Fourthcoming: Inglourious Basterds

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Phil
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Re: Inglourious Basterds (Quentin Tarantino, 2009)

#451 Post by Phil » Wed Aug 26, 2009 3:39 pm

oldsheperd wrote:I take no issue with people on this board liking this film. From what I've read you all are no doubt intelligent folks who know your cinema and how to read a film. Unfortunately you are in the minority when it comes this view of the film. I am confident in saying that most watching this film will not understand what Tarantino is saying.
This is totally unfairly stacking the deck against Tarantino: because his is a film that will reach a mass audience, he is only allowed to make points in the most clear cut, palm-to-forehead obvious manner imaginable? You deflect what Mr. Sausage says as simply sarcasm, but he's not missing your point at all. You're pretty openly arguing that a mainstream film cannot present anything other than an obviously articulated morality message, because otherwise all of the unwashed masses will misread it and run amok scalping Nazis and cackling with revenge. Shame on Tarantino and the Weinsteins for not exclusively restricting Basterds to festival showings and a one week run at Film Forum; then they could've ensured that it would remain squarely in the conscience of select Really Bright Intellectuals and not be out poisoning the minds of millions of American idiots.

And here I was thinking that a Hollywood movie that had started a huge amount of thoughtful discussion on morality/cinema/history/etc. was a great, exciting thing. Whoops.

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oldsheperd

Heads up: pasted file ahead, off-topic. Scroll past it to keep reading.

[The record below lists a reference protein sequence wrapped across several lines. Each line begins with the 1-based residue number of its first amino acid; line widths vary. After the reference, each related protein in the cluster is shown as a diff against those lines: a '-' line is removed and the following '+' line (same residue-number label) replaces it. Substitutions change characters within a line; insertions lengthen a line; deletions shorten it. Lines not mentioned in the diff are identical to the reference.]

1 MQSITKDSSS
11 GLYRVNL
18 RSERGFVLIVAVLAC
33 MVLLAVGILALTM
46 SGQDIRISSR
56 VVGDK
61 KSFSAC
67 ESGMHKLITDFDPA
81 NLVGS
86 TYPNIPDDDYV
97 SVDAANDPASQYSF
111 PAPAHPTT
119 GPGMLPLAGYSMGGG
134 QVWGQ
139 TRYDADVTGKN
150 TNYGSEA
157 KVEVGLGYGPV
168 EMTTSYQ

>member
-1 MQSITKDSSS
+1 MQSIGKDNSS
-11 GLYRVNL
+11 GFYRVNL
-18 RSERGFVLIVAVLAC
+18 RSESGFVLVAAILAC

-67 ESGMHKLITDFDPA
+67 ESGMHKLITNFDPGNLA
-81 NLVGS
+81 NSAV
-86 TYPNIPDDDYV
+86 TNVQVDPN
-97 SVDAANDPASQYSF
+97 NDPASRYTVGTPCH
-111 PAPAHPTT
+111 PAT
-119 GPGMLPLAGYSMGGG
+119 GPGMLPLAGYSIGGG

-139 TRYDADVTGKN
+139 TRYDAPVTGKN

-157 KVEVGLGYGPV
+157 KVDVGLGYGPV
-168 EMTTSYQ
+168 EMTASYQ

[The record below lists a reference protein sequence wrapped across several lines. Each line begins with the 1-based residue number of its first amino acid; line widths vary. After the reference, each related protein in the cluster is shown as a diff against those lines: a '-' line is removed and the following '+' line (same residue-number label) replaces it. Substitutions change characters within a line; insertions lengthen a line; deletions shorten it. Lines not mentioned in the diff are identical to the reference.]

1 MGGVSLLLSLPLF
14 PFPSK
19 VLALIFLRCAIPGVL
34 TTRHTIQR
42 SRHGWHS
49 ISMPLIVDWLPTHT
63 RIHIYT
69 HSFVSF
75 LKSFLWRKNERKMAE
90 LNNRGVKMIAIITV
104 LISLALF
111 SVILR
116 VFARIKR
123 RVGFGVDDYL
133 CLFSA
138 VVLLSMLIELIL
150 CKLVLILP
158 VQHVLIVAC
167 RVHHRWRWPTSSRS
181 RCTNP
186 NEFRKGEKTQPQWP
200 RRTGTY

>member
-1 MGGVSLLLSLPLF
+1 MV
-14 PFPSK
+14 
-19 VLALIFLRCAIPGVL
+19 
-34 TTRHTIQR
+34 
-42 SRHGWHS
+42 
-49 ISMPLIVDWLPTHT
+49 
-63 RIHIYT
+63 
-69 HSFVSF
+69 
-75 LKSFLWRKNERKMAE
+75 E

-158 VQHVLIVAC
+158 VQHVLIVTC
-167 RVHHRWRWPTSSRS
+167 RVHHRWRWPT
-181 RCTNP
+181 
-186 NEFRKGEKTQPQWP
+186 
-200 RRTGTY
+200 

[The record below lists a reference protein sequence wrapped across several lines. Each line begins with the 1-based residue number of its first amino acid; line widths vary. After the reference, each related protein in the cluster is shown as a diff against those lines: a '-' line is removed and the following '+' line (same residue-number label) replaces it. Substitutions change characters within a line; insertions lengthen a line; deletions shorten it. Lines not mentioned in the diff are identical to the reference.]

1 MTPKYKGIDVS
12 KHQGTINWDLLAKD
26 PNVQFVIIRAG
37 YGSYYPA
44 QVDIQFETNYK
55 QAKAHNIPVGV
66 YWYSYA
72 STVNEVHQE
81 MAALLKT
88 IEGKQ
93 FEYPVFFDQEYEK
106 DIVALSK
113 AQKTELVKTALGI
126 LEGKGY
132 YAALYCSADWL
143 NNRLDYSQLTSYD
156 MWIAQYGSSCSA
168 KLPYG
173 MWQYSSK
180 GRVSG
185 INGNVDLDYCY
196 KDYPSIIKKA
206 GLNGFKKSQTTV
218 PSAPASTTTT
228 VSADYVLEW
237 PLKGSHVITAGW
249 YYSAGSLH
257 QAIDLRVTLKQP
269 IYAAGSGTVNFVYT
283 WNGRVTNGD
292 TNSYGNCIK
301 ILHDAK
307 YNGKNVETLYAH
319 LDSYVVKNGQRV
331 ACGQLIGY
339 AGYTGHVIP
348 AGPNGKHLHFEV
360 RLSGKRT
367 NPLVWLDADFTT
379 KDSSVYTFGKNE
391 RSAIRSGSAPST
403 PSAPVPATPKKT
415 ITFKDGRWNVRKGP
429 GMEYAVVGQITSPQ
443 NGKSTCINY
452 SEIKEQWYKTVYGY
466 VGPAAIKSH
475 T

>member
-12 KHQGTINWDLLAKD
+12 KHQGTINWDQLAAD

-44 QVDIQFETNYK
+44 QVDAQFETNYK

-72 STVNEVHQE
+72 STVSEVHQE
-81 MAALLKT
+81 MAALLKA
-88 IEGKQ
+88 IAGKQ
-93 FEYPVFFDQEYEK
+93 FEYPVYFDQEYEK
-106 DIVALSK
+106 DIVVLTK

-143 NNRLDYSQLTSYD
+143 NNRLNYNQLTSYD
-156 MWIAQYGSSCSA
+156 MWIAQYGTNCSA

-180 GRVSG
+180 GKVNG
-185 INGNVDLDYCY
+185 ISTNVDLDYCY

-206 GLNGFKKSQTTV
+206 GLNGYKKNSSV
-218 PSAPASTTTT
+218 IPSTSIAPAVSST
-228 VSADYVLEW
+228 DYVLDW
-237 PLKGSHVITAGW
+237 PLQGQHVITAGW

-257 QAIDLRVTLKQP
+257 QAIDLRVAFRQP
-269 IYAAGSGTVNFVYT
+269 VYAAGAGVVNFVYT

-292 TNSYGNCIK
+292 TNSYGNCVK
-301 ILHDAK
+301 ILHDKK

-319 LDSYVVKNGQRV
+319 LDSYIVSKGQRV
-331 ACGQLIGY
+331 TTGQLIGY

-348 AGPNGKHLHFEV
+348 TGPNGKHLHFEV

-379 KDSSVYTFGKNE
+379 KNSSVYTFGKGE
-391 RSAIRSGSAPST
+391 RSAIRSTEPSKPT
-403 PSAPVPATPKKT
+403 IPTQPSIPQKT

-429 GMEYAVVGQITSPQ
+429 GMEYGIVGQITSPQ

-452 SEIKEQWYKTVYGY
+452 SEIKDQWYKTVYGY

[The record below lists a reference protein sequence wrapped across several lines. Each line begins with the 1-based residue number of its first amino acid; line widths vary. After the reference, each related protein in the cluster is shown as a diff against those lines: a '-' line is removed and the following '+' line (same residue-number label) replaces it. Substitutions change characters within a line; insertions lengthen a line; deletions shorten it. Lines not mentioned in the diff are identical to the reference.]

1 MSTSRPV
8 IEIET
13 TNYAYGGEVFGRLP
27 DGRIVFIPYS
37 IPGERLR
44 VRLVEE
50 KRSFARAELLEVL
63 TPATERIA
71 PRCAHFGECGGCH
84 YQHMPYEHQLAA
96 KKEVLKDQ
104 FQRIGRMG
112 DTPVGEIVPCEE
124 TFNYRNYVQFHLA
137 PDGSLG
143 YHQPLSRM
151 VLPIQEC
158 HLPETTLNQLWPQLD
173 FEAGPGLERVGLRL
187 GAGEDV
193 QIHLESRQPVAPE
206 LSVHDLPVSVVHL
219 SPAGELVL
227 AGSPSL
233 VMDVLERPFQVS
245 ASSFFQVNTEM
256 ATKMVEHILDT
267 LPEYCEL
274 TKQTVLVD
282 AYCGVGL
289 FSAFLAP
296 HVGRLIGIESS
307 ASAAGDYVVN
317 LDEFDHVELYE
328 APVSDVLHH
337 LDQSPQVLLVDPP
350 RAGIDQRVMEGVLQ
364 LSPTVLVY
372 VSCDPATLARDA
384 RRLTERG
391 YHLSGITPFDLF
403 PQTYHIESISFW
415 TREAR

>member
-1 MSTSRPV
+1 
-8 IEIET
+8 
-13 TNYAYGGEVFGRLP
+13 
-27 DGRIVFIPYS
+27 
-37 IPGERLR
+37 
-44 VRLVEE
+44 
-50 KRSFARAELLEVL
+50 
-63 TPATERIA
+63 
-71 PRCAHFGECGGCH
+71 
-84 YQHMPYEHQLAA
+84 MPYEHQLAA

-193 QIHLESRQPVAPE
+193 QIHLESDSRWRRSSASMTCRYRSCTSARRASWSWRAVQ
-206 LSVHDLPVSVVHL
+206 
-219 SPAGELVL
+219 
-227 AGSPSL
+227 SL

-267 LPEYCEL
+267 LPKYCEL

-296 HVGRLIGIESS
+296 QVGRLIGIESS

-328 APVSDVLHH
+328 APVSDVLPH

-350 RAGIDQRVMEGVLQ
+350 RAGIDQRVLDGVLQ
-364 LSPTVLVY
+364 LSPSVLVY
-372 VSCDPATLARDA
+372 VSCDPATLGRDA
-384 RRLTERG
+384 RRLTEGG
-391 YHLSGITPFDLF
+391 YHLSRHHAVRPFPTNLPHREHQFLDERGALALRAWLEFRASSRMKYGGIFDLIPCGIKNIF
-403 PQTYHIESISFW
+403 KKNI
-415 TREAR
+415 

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Re: Inglourious Basterds (Quentin Tarantino, 2009)

#452 Post by oldsheperd » Wed Aug 26, 2009 3:46 pm

Once again, another person missing my point.
I'm saying that your average movie goer may not get any message behind the film. As a matter of fact I think it's pretty assumptive of you, PHIL, that Tarantino's film has any message at all. Whatever message you walk away with is based on your interpretation.

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Re: Inglourious Basterds (Quentin Tarantino, 2009)

#453 Post by Phil » Wed Aug 26, 2009 4:01 pm

oldsheperd wrote:Once again, another person missing my point.
I'm saying that your average movie goer may not get any message behind the film. As a matter of fact I think it's pretty assumptive of you, PHIL, that Tarantino's film has any message at all. Whatever message you walk away with is based on your interpretation.
I really don't even know where to begin with this.

Yes, the "message" one takes away from a work of art is, inevitably, the result of a personal interpretation - I think most people with a functioning intellect would agree with this assessment of the situation. So then, your point is...what exactly? That because this could conceivably be read in a manner that you find off-putting, it's irresponsible and as such an essentially flawed and damnable work of art? "Your average movie goer" could conceivably walk into any movie ever made and not walk out with any message behind the film. Or, just as easily for that matter, walk out with a potentially off-putting one: to use an example from television, I know plenty of idiot frat boys who think that Mad Men rules because Don Draper and Roger Sterling are so "bad ass"...so, does that obviously off-the-mark reading of it make Mad Men morally reprehensible?